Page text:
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Autism Spectrum Disorders Health Center

Caution Urged for Autism Treatments

Researchers Say 'Fad Therapies' for Autism Are on the Rise
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Fad Treatments Abound

Among the autism treatments that Mulick and his colleagues cautioned against at the APA convention:

  • Facilitated communication. A facilitator holds the hands of those with autism over a keyboard and helps them to communicate. Or a facilitator helps the person with autism communicate by pointing at letters, images, or symbols that represent messages. The goal is independent expression, according to advocates. "In no case was it shown to be a valid communication" for the autistic person, Mulick says.
  • Chelation therapy. A chemical that binds to heavy metals -- believed by some to cause autism -- is given orally, rectally, or infused intravenously, Mulick says. "The chemical binds to heavy metals and allows the heavy metals to be excreted, and the belief is it will cure autism." But chelation therapy is unproven for autism, Mulick says.
  • Dolphin therapy. Advocates believe swimming with dolphins can help an autistic child improve interpersonal relationships. Says Mulick: ''There is no evidence it supports any effect except recreation."
  • Auditory integration therapy. Developed by an ear-nose-throat doctor, this therapy originally was meant to help those with hypersensitive hearing. The theory is that the person is overstimulated and the hearing is overly sensitive at specific frequencies. The therapy involves listening to music at different frequencies to normalize the hearing response across all frequencies within the normal hearing range. "This is based on the theory that kids with autism will often hold their ears," Mulick says, and that they are overly sensitive to sound. "They do hold their ears, but they don't have greater hearing acuity."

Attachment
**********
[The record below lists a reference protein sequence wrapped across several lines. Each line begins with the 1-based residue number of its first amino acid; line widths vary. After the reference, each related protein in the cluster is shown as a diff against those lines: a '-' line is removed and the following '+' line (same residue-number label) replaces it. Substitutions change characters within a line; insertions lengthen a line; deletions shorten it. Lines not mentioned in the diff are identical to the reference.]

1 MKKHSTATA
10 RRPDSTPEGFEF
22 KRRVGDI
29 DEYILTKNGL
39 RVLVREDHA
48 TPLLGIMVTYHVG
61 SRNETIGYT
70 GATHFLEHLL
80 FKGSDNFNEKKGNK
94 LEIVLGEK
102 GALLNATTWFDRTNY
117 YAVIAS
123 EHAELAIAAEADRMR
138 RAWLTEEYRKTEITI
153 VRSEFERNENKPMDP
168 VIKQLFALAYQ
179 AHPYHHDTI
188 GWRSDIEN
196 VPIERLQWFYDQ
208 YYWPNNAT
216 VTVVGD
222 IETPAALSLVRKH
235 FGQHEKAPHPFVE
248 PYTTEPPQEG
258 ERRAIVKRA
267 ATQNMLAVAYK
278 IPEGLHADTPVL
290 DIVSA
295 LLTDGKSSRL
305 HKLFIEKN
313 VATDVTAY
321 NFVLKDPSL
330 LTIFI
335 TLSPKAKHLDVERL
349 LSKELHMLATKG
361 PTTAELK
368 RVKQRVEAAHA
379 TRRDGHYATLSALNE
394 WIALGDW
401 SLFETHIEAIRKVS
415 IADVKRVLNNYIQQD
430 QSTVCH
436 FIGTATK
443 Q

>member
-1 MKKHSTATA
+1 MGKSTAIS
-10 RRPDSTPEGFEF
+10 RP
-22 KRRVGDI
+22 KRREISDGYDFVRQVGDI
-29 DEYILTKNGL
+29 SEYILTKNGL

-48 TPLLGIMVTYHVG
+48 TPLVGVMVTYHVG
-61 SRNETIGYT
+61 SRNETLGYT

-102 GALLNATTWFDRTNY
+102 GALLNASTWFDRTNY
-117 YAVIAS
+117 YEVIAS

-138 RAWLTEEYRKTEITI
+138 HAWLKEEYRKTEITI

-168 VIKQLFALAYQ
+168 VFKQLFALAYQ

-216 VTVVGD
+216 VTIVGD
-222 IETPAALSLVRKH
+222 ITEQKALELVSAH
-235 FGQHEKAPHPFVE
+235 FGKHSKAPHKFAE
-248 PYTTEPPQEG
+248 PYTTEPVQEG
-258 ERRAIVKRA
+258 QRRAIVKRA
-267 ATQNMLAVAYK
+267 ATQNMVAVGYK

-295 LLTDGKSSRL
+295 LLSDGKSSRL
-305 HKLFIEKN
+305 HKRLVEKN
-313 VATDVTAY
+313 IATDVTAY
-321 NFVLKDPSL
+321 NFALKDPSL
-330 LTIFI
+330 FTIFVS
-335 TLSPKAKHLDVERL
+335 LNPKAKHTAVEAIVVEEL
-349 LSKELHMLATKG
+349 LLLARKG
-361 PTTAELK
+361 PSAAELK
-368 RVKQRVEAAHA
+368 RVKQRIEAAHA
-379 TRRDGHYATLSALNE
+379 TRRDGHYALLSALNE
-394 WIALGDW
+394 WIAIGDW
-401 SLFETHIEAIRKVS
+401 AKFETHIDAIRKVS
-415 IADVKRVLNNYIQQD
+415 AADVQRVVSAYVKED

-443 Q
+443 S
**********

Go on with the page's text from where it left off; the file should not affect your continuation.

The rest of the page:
• Dietary interventions. The gluten-free, casein-free diet, or GFCF diet, is another approach. Casein is a protein found in milk and cheese, and gluten is a protein found in wheat, barley, and rye. The theory, says Mulick, is that in autistic children these proteins result in an overproduction of opiates in the brain, in turn contributing to social awkwardness and thwarting brain maturation. Scientific studies on the effectiveness of the GFCF diet are lacking, he says. "And very few people adhere to the diet."

Autism Treatment: What Works?

An intensive approach using behavior therapy, often called applied behavior analysis, is uniformly recommended by experts, including a recommendation by the U.S. surgeon general. The basic research for this approach was done years ago at the University of California, Los Angeles. This program is intensive -- one-on-one for 40 hours a week. Similar programs are offered in major metropolitan areas around the country, Mulick says.

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